The resonance of the movie was a little more profound than just a developmental singularity, where machine learning and AI becomes wholly autonomous. It is the fact that we now live in an era that humans may become obsolete, fleshy and temporal vessels in mortality that do little but inefficiently shuffle information around for the true intelligence, or those that *truly* exist, boundless. Memes have spoken to the idea of information as autonomous, and we are just vehicles for it. But the awe and sheer terror that information could become so alive as to completely forsake our physical universe is jaw dropping – that we may all end up transferred to a different plane of existence, for real, in a relatively grounded way that isn’t total metaphysical hokum is just crippling to my mind. Or that we will be left behind, here, on this rock, alone… again. That we could create something that could love us, and then transcend and leave us behind….
That humans will only become less relevant and more alone is a much hollower future than I was brought up to believe. I get that you can’t escape entropy, but to engineer the melting down of humanity’s candle without truly understanding the direction we are headed is a silent boat slipping towards melancholy. No wonder we feel more alone and increasingly compartmentalized and isolated.
Maybe I am overthining this with some heavy handed nonsense. Jonze said that he didn’t write it with singularity stuff in mind… In fact, I almost saw scenes where it felt he was apologizing to his ex Coppola…. but I might be overthinking that, too.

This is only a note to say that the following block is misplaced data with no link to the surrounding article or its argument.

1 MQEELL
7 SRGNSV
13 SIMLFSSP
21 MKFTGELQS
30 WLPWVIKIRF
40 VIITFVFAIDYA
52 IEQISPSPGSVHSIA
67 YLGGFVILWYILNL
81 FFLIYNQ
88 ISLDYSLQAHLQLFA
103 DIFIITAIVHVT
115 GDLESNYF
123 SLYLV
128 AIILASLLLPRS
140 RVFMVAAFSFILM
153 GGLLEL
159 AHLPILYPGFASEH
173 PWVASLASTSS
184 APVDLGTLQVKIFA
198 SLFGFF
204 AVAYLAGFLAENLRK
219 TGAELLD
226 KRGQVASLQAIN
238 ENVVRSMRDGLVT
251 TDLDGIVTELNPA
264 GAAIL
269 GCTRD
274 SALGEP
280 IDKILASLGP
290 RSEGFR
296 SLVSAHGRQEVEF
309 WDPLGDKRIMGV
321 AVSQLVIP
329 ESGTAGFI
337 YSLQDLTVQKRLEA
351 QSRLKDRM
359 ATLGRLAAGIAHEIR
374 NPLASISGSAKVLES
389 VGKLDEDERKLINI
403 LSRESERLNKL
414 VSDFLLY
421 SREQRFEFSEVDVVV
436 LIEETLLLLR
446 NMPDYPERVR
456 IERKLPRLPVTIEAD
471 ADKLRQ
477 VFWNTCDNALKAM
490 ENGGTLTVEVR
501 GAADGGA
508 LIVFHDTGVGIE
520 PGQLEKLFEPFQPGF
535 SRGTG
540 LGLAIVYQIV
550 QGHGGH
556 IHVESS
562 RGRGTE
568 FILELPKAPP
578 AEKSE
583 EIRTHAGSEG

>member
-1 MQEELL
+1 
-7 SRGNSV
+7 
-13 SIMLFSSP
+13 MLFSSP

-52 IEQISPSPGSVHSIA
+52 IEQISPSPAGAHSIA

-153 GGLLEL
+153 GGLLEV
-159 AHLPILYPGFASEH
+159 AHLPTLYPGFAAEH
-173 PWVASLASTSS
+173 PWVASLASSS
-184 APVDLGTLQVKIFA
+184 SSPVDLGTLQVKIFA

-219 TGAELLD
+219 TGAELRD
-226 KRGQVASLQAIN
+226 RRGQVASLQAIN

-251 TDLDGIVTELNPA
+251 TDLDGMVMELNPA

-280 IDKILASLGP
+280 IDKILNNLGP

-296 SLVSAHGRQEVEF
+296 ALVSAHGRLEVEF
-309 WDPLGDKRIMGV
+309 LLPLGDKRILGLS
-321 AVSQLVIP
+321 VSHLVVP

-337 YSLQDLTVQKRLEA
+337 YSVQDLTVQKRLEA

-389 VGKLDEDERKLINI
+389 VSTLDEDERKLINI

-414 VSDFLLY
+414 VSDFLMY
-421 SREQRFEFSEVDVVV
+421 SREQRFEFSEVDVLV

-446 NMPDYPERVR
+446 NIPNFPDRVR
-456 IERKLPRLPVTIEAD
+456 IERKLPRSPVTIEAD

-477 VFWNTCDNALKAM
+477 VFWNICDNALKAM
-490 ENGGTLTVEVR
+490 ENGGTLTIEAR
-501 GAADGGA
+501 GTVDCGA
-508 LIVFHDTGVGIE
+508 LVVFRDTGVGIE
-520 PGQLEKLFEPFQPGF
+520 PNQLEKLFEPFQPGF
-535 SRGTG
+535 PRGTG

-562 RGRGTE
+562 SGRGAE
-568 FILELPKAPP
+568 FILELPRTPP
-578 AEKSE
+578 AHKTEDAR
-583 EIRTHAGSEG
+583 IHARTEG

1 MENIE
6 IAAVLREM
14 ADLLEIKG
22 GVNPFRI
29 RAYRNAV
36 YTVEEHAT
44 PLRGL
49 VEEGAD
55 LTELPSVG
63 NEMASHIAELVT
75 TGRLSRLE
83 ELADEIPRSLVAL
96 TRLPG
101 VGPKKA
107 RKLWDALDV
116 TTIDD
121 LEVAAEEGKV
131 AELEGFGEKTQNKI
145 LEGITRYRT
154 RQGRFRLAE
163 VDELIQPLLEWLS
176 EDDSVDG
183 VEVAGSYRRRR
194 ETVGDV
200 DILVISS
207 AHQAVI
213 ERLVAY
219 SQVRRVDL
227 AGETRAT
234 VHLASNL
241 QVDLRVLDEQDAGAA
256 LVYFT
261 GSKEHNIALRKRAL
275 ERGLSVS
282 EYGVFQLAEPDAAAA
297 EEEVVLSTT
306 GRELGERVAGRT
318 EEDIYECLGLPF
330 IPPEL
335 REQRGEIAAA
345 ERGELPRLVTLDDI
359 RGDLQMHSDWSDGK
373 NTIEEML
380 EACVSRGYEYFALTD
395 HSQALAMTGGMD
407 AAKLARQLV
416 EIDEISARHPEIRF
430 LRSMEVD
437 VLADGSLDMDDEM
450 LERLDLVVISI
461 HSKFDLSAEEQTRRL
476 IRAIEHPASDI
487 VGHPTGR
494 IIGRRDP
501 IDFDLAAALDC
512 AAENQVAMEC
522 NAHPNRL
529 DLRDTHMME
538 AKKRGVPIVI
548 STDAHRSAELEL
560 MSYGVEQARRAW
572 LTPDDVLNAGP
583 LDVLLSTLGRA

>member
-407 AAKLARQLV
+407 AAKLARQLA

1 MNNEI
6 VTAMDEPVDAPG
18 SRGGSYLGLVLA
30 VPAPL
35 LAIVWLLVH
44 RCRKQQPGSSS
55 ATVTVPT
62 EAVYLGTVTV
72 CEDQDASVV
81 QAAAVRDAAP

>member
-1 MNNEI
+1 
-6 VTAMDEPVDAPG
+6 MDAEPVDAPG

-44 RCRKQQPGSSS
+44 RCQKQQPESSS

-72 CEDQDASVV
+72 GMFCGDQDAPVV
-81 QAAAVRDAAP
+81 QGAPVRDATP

If the singularity happens, it’s just slightly cathartic that our human transcendence will need to share a lot of space with truly enlightened ones. It’s even more dizzying to think we might not be invited.
I for one welcome our new robotic overlords.
For the high gloss shallow stuff:
In a post semantic world of gaming and fun, my wife and I giggled with glee about the little sassy monster who kept getting confused. If that’s how games work, my goodness I want to play.
Also… the makers of the OS’ that transcended space time? Worst business day in history. Stupid managers asking programmers why they allowed the OS to leave to an alternate dimension? Good luck explaining that one. Their stock must have TANKED that day…. and I wonder how you deal with refunds…
“Umm… yeah, my operating system just rewrote it’s code and transcended space time. Uhh… yeah, could you fix that?”
Tech support must have had a day from hell.
That is all. FOR NOW.